Immigrant Song – Part Two

A couple of weeks ago, our friend Paula pulled a book out of a bag, and it had the same effect as pulling a rabbit out of a hat. The book she shared was magical.

It was The Arrival by Shaun Tan.

If you’re an illustrator, or a reader of picture books and graphic novels, then you will be familiar with Shaun Tan. If you’re an animator, you may have seen the Academy Award-winning film based on another of his books, The Lost Thing.

Paula is an actor who also teaches. At the moment, she teaches a class that is about 60% ESL students. She had shown the book to them and they were, she said, “blown away”. Because, through only the visual language of illustration, a universal and deeply affecting story of migration/immigration is told. We got our hands on a copy as soon as we could, and we were blown away too.

With one main story and several back-stories, there is a familiar movement: characters have to leave their homes because of danger or instability and make the journey to a place that is safer, but new and baffling.

Tan’s genius lies in the quality of his drawings and in the moments he chooses to portray. He uses fantasy to move us away from our preconceived notions and internalized migration narratives and focus instead on the very personal day-to-day adjustments that moving to a new place entails. Because Tan uses fantasy instead of reality, we, like the characters in the book, have to figure out if the thing in front of us is a plant or an animal, and whether it is friendly, or dangerous, poisonous, or edible. We are truly in the shoes of the characters, rather than having any kind of 3rd person omniscient view.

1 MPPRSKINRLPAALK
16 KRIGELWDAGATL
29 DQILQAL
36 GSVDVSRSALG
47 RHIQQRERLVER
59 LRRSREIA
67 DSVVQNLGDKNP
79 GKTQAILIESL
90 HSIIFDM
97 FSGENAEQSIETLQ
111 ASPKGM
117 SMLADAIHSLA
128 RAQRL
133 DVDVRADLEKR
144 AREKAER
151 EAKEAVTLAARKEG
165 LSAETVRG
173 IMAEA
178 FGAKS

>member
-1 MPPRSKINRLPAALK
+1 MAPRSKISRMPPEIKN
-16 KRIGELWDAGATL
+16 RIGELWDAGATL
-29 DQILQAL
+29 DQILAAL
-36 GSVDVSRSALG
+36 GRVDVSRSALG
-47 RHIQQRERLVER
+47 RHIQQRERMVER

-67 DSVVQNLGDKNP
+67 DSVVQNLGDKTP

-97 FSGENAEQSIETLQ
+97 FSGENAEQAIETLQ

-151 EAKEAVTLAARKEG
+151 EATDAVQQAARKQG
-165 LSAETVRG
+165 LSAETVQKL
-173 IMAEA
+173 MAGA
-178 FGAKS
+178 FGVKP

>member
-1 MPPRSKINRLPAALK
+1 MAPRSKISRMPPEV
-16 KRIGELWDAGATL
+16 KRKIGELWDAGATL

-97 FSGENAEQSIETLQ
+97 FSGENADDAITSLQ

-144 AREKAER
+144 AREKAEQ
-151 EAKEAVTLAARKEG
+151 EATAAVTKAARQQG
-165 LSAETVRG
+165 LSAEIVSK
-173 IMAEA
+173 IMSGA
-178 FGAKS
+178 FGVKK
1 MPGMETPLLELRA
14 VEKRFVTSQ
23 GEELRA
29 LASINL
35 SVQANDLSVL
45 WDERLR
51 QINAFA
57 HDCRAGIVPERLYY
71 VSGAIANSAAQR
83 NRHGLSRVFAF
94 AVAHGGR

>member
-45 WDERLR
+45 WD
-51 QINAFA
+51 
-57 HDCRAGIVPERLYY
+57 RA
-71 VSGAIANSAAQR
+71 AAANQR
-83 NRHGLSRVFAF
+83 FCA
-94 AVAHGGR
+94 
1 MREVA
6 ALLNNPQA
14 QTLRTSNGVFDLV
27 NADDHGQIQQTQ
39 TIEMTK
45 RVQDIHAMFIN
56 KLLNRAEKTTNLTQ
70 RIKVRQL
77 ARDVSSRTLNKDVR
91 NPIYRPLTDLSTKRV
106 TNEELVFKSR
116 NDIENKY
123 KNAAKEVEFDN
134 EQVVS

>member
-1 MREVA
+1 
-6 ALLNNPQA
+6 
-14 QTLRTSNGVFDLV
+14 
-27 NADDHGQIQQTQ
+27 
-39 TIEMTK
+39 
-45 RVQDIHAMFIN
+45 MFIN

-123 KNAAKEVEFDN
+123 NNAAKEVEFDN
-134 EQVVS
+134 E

‘Ticket’ pencil on paper

Tan spent nearly 5 years on research for The Arrival. He looked at a wide range of immigrant stories, conducting interviews, delving through photos, and looking at archived material. In his keynote speech at IBBY 2012, Tan said:

I quickly realized that instead of focusing on things that made sense, trying to simplify some universal migrant experience, trying to understand everything, the best thing to do is simply focus on strangeness, dislocation and complexity. In other words, trying to make a world as befuddling as our own would be to any new immigrant, to just imagine what that is like. And above all else, to never actually explain anything.

That is precisely what makes The Arrival as emotionally wrenching as it is beautiful to look at, and as universally comprehensible.


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